It is inevitable to come across people discussing what to supply in order to make some money. The truth of the matter is that there are many opportunities at different scales in different product lines.
One needs to invest time to understand what the market offers. One way is to look around yourself. You start with yourself, your family or your local community, for example, and see what is used or demanded regularly.
You can also look far afield in other communities, other towns or cities, regions, businesses, industries and so on. Some of the products that are in regular demand include food, consumables, medical supplies, fuel, motor vehicles or spares, stationery, school uniforms, agro-produce, construction materials and many others. You can also look at input or other requirements by industry and these are quite varied. One can also look at what miners or farmers want for example chemicals, etc.
I have been told that a business that offers a solution is likely to be sustainable. So you can always look at what is in short supply and target supplying that product. For example when people lack or complain about something that could present a business opportunity. In other words one can look at supplying what can make people happy.
There are people who are always watching or following tenders to look for supply opportunities. Tenders are usually advertised by, for example companies, non-governmental organisations or the Government and its arms.
Commodity trading models
Having identified what to supply there are different models a business person can pursue in order to supply the market. Even reading books on business will give some insights into the models explained below.
Retailers buy goods from wholesalers or manufacturers and sell them to the final consumer. They are usually closer to the consumer markets. Retailers are in various forms from large retail shops, small to medium ones, tuckshops, local market places and others. Capital requirements vary with the size of the operation. In fact capital can be the one factor to determine size.
With knowledge of the demand market one can see what to supply as a retailer. There is need for capital and a place to operate from, amongst other things. I know of one business person who frequents areas such as Siyaso, down town “tuckshops”, Magaba, Mbare Musika vegetables market, industrial areas, and home industries in Harare to get “a feel of the market”.
Wholesalers buy from the producers /manufacturers and sell to retailers or at times to the final consumer. Wholesalers trade in large volumes. They buy bulk, break the quantities and sell in relatives small quantities usually bigger than what a single final consumer would buy. They require large space and significant working capital though this depends with the nature of product and the scale at which one operates. Working capital is usually the main constraint. The transaction cycle or turn-around time for wholesalers is normally short so they can turn their money many times. Depending on the product traded many wholesalers buy local or foreign suppliers or both.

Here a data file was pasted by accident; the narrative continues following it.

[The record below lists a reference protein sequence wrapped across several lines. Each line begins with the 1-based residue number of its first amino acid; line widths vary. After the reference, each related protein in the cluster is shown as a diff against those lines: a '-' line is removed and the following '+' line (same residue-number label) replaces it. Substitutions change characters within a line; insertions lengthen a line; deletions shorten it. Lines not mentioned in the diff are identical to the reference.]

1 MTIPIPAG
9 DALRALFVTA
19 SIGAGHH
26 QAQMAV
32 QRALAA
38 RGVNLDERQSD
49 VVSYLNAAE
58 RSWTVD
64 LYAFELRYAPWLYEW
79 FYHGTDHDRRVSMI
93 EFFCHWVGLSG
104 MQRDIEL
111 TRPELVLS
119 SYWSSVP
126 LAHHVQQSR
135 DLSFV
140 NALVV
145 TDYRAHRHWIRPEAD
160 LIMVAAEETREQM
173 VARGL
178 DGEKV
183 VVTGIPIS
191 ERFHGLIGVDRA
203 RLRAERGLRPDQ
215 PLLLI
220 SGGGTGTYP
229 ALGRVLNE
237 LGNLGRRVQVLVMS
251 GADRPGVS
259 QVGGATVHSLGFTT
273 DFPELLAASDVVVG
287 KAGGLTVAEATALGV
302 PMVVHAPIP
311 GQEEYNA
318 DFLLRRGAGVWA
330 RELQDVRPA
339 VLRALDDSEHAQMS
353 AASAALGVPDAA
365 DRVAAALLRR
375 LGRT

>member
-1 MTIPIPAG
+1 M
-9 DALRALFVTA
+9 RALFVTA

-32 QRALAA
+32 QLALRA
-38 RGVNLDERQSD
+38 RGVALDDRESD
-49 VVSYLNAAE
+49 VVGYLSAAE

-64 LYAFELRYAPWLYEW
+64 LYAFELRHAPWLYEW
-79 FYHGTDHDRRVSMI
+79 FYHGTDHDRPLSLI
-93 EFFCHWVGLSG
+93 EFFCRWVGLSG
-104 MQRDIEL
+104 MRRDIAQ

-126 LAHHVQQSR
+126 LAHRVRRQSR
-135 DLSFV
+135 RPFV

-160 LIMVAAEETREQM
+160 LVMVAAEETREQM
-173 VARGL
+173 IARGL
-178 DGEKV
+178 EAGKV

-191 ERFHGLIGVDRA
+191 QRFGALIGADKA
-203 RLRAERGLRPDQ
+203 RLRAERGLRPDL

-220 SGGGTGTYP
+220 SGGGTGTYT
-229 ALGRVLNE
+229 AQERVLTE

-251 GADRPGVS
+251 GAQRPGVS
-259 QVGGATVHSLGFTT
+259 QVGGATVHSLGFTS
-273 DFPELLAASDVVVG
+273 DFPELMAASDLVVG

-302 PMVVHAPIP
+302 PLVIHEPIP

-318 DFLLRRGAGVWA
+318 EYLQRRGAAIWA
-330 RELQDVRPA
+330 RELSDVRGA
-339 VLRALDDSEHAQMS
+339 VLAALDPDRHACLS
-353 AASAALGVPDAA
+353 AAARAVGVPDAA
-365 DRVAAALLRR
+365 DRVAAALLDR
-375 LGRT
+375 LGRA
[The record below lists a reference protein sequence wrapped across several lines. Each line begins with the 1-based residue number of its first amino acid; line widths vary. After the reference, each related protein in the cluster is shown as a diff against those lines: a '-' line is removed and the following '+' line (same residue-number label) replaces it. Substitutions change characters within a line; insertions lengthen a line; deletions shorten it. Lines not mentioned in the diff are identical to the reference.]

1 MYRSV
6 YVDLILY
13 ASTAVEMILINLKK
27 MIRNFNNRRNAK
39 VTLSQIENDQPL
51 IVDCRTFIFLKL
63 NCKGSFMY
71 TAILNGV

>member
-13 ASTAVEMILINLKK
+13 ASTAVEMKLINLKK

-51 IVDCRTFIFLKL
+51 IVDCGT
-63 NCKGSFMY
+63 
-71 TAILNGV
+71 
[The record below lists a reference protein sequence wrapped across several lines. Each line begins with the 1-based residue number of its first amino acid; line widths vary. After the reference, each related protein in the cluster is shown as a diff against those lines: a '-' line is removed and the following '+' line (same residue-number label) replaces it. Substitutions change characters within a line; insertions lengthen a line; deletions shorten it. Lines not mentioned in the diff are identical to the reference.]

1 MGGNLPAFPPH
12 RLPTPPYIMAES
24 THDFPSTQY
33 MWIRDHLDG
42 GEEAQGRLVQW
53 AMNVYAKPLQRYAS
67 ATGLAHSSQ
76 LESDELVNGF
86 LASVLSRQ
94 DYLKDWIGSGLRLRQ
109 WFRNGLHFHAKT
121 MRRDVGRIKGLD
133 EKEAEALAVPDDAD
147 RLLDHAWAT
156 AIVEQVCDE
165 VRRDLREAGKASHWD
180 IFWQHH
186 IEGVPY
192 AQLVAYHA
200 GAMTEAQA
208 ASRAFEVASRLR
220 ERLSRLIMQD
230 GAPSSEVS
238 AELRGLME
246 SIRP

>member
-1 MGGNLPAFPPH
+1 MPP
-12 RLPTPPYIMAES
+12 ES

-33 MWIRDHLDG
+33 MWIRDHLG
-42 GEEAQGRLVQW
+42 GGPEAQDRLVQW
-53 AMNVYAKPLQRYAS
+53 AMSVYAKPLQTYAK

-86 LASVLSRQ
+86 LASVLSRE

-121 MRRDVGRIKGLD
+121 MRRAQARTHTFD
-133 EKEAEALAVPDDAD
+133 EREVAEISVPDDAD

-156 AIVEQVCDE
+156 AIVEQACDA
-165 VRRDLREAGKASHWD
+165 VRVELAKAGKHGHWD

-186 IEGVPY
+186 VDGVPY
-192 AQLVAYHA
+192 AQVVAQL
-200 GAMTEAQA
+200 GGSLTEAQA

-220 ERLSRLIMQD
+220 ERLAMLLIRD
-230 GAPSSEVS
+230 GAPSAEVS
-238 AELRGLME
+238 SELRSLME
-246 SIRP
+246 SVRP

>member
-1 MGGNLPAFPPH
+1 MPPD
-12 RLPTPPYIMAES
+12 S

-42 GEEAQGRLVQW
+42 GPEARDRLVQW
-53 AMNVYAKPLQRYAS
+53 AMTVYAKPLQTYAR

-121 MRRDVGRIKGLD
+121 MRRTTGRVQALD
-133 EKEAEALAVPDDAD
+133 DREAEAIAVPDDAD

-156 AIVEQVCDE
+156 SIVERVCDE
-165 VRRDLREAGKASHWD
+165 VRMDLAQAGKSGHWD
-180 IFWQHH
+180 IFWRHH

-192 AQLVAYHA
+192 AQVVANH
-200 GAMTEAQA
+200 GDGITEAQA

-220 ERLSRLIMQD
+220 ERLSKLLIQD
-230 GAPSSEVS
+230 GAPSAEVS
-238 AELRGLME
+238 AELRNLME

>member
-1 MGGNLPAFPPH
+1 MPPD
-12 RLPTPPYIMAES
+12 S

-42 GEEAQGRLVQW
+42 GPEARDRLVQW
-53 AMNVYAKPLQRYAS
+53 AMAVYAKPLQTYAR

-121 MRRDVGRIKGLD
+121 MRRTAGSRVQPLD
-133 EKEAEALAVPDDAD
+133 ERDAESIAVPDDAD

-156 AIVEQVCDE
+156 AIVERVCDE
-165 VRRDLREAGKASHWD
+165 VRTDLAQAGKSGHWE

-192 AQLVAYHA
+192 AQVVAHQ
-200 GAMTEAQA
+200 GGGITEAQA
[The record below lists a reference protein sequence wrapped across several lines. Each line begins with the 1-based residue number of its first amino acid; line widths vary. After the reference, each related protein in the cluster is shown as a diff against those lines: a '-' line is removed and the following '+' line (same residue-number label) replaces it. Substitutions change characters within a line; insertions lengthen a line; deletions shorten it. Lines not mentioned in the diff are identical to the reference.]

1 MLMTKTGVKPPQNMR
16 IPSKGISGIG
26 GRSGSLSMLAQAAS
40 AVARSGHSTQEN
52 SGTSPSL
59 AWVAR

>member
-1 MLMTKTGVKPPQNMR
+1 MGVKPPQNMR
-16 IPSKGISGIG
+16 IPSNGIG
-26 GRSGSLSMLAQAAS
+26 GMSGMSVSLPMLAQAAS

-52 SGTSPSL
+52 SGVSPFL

These players, who are known by other names such as merchants or middlemen, do not produce the goods. They know where to source the goods (supply side) and where to sell them (demand side). They play the market. They study trends, opportunities and threats, etc. There are also commodity brokers who are always looking for tenders to supply. They bid, if successful supply, and at times make money in the process. However, tenders can be competitive and require large working capital.
These players produce the goods using factors of production such as land, machinery, natural resources, labour, raw materials, electricity and others. They rent or operate from their own premises. Investment in manufacturing is long term. Manufacturers drive the economy. They can create employment opportunities for many people, conserve foreign currency through import substitution or even export of goods.
Capital requirements are usually high due to machinery and working capital requirements. Risks and implications of business failure can be significant. However, if the business is successful it can be so rewarding. There are opportunities for growth, to influence input cost or selling price.
Financing commodity trading
Funding for commodity trading can be through methods such as using own savings, supplier credit, customer deposits, borrowings (bank loans, order finance, overdrafts, advances by family or friends, borrowings from high net worth individuals, foreign loans, etc), profit sharing arrangements, sale of redundant assets, etc.
This article is simplified, for general information only and does not constitute full professional advice.
Godknows Hofisi, LLB(UNISA), B.Acc(UZ), CA(Z), MBA(EBS,UK) is a legal practitioner / conveyancer, chartered accountant, corporate rescue practitioner, and consultant in deal structuring and tax. He writes in his personal capacity. He can be contacted on +263 772 246 900.